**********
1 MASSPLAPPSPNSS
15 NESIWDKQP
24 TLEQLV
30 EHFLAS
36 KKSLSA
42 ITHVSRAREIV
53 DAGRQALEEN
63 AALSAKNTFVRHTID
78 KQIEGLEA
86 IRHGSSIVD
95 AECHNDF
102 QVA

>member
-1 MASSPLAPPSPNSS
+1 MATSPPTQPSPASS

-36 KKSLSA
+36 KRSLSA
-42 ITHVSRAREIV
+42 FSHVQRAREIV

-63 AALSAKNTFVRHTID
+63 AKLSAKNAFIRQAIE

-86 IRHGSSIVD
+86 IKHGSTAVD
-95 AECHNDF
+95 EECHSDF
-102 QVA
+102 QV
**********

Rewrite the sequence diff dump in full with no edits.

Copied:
1 MASSPLAPPSPNSS
15 NESIWDKQP
24 TLEQLV
30 EHFLAS
36 KKSLSA
42 ITHVSRAREIV
53 DAGRQALEEN
63 AALSAKNTFVRHTID
78 KQIEGLEA
86 IRHGSSIVD
95 AECHNDF
102 QVA

>member
-1 MASSPLAPPSPNSS
+1 MATSPPTQPSPASS

-36 KKSLSA
+36 KRSLSA
-42 ITHVSRAREIV
+42 FSHVQRAREIV

-63 AALSAKNTFVRHTID
+63 AKLSAKNAFIRQAIE

-86 IRHGSSIVD
+86 IKHGSTAVD
-95 AECHNDF
+95 EECHSDF
-102 QVA
+102 QV